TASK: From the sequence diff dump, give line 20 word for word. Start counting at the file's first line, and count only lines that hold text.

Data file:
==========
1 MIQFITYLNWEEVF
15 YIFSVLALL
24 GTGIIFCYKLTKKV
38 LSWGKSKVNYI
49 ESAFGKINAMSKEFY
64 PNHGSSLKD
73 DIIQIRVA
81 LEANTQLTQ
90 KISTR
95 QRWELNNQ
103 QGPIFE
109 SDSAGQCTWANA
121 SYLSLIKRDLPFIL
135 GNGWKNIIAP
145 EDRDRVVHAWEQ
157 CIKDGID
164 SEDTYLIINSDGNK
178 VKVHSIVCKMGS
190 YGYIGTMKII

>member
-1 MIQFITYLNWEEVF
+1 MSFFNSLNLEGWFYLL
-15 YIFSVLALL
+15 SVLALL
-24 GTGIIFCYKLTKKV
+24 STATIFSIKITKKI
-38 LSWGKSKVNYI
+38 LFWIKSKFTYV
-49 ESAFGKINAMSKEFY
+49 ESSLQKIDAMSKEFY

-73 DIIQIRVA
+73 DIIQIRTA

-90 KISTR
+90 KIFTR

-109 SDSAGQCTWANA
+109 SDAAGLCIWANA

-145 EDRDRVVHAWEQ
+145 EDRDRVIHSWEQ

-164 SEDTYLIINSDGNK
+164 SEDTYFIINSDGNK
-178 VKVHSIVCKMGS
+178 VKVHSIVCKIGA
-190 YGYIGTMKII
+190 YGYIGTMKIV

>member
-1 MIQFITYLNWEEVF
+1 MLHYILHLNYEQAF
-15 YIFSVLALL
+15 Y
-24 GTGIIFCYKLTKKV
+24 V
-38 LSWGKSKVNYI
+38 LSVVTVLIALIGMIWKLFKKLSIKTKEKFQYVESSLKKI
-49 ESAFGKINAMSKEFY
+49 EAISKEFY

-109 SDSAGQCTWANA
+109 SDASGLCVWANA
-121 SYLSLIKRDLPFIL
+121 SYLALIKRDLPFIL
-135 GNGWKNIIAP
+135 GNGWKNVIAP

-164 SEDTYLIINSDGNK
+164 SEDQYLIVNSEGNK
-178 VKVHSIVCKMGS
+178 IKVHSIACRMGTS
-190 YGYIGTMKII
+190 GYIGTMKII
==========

>member